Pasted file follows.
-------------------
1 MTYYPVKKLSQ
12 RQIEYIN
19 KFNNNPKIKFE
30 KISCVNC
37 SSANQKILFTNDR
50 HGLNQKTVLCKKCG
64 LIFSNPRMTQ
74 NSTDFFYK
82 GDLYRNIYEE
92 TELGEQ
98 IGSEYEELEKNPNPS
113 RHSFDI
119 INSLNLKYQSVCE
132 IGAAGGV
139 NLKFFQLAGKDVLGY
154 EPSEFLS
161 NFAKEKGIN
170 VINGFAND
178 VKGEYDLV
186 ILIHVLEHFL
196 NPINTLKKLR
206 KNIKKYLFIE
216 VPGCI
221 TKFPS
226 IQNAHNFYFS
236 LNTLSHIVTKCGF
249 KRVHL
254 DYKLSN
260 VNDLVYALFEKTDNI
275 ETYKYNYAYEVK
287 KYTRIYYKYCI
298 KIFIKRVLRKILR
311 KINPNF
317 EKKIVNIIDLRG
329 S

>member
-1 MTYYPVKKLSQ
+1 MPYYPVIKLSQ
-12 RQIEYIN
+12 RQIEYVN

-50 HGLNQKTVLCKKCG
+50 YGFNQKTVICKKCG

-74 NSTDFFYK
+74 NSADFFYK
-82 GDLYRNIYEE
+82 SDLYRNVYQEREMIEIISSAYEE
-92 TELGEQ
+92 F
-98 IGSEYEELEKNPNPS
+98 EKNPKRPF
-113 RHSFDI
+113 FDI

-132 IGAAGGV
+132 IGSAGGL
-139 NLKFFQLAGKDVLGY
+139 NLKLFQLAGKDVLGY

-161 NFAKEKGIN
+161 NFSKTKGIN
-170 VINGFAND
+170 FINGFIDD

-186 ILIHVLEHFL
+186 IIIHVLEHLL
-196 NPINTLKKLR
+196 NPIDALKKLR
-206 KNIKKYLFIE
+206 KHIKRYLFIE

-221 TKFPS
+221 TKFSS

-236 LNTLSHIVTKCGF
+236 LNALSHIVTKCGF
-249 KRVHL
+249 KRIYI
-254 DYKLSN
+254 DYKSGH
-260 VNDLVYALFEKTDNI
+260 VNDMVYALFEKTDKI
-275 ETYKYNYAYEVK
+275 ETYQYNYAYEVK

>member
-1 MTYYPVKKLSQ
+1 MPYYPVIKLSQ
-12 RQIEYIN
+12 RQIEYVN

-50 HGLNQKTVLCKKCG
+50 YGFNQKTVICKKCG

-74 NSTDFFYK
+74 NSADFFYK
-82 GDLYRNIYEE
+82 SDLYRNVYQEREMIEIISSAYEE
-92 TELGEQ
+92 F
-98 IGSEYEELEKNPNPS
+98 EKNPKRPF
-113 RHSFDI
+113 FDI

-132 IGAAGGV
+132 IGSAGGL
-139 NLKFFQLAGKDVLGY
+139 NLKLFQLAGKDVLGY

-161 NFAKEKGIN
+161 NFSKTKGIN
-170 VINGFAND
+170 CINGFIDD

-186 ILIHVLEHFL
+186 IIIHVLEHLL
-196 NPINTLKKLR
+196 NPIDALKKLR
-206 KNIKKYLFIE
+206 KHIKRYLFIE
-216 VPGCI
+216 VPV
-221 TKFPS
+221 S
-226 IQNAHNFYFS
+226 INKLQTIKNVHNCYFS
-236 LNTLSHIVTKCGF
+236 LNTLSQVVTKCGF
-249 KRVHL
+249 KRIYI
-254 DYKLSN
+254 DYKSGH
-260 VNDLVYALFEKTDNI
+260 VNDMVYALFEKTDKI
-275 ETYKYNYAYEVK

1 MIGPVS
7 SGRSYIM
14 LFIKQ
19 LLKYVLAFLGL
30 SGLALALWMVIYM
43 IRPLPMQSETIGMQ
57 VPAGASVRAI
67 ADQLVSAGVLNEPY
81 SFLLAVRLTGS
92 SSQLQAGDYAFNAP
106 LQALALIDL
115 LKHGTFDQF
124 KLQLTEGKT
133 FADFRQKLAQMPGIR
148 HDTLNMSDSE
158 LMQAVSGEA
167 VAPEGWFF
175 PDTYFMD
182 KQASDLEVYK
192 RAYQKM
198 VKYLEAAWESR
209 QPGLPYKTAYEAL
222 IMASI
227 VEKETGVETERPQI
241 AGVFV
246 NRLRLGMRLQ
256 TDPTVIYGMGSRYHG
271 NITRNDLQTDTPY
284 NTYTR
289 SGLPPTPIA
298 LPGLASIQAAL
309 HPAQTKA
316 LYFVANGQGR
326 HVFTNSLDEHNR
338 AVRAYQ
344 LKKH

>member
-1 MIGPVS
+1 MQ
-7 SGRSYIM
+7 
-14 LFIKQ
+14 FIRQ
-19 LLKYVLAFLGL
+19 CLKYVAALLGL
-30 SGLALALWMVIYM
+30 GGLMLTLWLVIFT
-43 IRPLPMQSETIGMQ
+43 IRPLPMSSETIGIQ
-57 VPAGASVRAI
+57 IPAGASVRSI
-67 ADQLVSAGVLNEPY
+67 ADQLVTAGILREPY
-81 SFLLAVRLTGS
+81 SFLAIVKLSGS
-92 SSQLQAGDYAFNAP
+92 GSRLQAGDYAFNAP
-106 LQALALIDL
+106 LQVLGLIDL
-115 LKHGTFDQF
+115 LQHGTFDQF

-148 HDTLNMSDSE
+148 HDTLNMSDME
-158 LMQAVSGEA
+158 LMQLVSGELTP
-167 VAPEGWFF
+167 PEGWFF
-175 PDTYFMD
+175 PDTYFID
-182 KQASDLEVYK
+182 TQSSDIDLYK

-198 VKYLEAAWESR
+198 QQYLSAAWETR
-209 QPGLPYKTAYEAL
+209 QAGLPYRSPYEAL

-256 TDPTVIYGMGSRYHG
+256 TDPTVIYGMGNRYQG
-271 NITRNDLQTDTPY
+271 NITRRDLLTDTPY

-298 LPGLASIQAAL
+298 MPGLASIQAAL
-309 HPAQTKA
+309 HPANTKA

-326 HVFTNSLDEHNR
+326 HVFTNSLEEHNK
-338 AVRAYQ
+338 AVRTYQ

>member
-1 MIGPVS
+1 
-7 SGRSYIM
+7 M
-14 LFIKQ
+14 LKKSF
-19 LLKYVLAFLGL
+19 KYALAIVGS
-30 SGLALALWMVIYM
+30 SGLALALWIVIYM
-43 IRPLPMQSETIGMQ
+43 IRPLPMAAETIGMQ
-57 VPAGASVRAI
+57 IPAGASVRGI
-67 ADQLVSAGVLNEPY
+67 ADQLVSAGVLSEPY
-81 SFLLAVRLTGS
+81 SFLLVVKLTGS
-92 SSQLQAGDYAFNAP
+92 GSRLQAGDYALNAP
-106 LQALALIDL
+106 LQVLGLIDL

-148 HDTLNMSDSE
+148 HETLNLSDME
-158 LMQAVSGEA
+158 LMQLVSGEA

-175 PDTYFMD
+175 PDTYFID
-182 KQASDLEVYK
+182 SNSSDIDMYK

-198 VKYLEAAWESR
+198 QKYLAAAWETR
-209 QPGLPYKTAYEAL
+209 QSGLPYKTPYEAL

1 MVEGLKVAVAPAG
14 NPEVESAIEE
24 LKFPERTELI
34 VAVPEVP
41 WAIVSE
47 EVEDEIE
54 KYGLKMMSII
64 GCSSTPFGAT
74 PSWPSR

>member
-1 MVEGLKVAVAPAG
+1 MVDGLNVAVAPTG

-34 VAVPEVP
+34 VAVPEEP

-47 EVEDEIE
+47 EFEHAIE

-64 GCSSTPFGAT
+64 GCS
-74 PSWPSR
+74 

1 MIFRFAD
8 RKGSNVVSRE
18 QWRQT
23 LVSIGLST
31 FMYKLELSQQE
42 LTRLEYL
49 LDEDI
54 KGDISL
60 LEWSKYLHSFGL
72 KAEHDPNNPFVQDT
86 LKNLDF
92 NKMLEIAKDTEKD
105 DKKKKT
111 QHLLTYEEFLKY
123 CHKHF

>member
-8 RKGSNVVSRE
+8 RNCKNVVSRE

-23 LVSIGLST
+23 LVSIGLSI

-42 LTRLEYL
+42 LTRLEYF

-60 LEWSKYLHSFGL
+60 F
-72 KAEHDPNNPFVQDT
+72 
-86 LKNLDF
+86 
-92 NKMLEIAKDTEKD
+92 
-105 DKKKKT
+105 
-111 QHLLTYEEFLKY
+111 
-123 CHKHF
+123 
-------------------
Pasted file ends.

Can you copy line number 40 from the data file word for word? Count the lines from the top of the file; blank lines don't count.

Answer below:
+12 RQIEYVN